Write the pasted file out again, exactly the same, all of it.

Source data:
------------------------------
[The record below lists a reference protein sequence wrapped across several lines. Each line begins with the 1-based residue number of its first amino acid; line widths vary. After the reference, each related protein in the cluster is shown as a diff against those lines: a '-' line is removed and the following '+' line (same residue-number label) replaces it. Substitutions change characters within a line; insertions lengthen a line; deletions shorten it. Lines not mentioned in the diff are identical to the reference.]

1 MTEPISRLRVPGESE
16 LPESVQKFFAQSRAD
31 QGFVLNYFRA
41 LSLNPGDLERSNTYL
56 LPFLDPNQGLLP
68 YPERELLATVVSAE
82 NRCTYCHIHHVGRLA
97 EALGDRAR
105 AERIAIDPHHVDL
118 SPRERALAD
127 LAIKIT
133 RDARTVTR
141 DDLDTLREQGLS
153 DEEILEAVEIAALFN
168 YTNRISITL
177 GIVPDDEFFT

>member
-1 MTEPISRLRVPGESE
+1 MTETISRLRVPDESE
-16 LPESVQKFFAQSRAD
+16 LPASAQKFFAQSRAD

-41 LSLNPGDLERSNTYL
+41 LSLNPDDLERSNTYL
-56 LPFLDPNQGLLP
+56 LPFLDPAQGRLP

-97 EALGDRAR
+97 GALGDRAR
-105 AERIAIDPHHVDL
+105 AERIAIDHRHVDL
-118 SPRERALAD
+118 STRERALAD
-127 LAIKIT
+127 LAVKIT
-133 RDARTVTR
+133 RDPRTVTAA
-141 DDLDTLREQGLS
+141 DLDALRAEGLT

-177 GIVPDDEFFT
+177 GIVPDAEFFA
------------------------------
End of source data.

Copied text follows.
[The record below lists a reference protein sequence wrapped across several lines. Each line begins with the 1-based residue number of its first amino acid; line widths vary. After the reference, each related protein in the cluster is shown as a diff against those lines: a '-' line is removed and the following '+' line (same residue-number label) replaces it. Substitutions change characters within a line; insertions lengthen a line; deletions shorten it. Lines not mentioned in the diff are identical to the reference.]

1 MTEPISRLRVPGESE
16 LPESVQKFFAQSRAD
31 QGFVLNYFRA
41 LSLNPGDLERSNTYL
56 LPFLDPNQGLLP
68 YPERELLATVVSAE
82 NRCTYCHIHHVGRLA
97 EALGDRAR
105 AERIAIDPHHVDL
118 SPRERALAD
127 LAIKIT
133 RDARTVTR
141 DDLDTLREQGLS
153 DEEILEAVEIAALFN
168 YTNRISITL
177 GIVPDDEFFT

>member
-1 MTEPISRLRVPGESE
+1 MTETISRLRVPDESE
-16 LPESVQKFFAQSRAD
+16 LPASAQKFFAQSRAD

-41 LSLNPGDLERSNTYL
+41 LSLNPDDLERSNTYL
-56 LPFLDPNQGLLP
+56 LPFLDPAQGRLP

-97 EALGDRAR
+97 GALGDRAR
-105 AERIAIDPHHVDL
+105 AERIAIDHRHVDL
-118 SPRERALAD
+118 STRERALAD
-127 LAIKIT
+127 LAVKIT
-133 RDARTVTR
+133 RDPRTVTAA
-141 DDLDTLREQGLS
+141 DLDALRAEGLT

-177 GIVPDDEFFT
+177 GIVPDAEFFA